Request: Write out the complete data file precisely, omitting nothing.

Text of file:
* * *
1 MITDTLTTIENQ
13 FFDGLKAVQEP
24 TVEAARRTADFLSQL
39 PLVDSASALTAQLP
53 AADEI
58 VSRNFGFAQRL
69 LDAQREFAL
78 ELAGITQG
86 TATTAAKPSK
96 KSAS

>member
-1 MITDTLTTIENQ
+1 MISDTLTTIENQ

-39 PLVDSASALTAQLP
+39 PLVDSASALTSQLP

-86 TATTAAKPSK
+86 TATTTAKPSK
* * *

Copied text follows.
1 MITDTLTTIENQ
13 FFDGLKAVQEP
24 TVEAARRTADFLSQL
39 PLVDSASALTAQLP
53 AADEI
58 VSRNFGFAQRL
69 LDAQREFAL
78 ELAGITQG
86 TATTAAKPSK
96 KSAS

>member
-1 MITDTLTTIENQ
+1 MISDTLTTIENQ

-39 PLVDSASALTAQLP
+39 PLVDSASALTSQLP

-86 TATTAAKPSK
+86 TATTTAKPSK